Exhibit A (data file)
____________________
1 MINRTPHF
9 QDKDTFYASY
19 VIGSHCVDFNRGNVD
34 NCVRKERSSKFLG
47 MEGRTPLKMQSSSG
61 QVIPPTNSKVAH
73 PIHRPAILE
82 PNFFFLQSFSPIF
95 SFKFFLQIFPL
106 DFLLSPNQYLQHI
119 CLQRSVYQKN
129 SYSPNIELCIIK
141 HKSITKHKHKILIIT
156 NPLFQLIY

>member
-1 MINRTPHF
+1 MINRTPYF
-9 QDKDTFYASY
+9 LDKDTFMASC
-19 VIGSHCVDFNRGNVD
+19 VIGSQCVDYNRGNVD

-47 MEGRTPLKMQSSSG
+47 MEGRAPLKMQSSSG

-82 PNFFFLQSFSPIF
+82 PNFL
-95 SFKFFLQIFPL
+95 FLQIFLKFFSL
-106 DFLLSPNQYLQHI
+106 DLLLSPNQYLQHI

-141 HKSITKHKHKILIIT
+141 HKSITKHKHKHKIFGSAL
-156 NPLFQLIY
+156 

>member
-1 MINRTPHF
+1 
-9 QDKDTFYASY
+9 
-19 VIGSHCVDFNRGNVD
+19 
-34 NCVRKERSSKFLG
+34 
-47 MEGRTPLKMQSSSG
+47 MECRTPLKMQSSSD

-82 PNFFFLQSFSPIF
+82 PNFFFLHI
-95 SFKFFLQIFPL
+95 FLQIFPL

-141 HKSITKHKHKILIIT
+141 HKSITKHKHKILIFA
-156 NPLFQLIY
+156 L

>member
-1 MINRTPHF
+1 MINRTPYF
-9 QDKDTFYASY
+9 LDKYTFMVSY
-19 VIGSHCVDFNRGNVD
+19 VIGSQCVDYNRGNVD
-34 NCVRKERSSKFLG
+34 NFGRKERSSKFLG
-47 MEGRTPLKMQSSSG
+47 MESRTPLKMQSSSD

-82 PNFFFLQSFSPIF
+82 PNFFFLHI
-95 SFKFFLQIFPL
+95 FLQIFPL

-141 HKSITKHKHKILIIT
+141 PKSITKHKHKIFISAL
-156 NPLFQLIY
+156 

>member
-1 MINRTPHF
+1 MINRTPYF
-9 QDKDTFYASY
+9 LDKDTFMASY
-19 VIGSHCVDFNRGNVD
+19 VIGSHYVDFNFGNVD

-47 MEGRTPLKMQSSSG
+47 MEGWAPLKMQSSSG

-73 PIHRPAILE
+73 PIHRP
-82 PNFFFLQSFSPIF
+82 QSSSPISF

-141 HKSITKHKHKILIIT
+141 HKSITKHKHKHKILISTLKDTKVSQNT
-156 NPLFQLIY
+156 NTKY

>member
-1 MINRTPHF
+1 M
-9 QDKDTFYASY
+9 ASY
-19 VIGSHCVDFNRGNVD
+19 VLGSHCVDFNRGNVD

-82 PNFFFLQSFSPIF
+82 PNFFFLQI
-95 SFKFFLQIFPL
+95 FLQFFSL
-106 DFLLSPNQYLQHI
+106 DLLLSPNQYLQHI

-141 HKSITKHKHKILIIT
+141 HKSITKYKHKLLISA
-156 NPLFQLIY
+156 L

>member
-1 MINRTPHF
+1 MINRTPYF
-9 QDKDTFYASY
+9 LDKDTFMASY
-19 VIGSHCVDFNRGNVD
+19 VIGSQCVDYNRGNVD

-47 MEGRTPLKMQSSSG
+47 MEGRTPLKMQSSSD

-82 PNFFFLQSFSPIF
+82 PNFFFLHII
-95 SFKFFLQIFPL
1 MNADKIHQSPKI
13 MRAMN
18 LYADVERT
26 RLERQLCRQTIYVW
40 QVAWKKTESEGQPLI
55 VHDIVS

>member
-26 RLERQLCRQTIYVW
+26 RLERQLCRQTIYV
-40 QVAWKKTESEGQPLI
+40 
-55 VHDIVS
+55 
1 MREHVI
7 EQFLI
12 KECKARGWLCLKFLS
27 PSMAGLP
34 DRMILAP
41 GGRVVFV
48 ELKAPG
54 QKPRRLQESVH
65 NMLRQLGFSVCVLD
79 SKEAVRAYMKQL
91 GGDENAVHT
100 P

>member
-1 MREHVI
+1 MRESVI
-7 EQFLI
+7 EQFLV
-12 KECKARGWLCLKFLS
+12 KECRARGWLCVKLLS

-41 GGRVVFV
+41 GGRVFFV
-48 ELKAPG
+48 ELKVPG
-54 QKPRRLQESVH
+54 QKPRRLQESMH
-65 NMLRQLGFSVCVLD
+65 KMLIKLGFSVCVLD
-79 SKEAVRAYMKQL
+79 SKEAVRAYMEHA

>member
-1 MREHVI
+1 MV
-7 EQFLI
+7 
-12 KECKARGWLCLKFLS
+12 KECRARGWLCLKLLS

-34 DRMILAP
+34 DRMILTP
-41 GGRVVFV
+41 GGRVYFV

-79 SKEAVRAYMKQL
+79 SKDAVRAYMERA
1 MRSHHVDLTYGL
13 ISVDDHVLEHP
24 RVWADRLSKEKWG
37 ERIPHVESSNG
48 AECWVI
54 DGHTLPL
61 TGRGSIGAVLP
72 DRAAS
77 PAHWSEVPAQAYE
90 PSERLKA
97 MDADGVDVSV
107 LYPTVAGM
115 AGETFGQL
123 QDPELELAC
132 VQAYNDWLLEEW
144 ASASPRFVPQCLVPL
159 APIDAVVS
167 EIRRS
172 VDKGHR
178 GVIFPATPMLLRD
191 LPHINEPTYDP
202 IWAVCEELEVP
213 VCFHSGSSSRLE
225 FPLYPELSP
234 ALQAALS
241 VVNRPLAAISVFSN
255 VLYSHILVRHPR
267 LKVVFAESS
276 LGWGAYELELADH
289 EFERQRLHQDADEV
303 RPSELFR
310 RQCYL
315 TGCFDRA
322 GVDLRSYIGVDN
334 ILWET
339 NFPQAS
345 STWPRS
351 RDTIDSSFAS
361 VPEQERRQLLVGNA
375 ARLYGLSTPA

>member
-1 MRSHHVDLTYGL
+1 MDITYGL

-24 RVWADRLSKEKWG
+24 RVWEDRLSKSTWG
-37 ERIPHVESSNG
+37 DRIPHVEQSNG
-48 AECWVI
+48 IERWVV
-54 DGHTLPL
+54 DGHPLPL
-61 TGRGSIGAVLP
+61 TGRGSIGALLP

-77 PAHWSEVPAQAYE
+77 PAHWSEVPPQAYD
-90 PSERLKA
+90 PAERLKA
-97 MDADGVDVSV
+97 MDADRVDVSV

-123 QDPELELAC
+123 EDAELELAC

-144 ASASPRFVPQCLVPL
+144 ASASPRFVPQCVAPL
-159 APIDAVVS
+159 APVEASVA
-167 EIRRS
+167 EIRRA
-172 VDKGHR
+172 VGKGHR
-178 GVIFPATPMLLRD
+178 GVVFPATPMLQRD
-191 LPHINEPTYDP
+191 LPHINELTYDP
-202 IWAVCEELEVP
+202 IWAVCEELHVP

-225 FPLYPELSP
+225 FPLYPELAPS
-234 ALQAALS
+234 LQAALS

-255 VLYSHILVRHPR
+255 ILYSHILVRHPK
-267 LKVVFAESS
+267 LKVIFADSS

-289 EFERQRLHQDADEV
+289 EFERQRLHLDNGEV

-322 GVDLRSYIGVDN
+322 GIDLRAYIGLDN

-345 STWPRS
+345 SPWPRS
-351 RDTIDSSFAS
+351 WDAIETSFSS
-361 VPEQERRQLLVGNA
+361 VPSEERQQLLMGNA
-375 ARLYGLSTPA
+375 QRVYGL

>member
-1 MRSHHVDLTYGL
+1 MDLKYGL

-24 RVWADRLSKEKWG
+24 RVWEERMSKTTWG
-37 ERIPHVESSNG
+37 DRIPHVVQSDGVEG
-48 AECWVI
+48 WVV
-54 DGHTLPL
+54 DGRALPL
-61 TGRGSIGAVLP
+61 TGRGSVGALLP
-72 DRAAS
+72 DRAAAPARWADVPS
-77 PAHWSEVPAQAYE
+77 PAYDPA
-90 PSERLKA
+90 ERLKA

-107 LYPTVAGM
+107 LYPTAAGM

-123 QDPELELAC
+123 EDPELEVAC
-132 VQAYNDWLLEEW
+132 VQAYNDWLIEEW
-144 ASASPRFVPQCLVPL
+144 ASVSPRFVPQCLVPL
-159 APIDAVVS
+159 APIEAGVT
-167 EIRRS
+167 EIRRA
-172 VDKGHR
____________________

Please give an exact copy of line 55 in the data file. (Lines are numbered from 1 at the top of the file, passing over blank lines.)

+1 MINRTPYF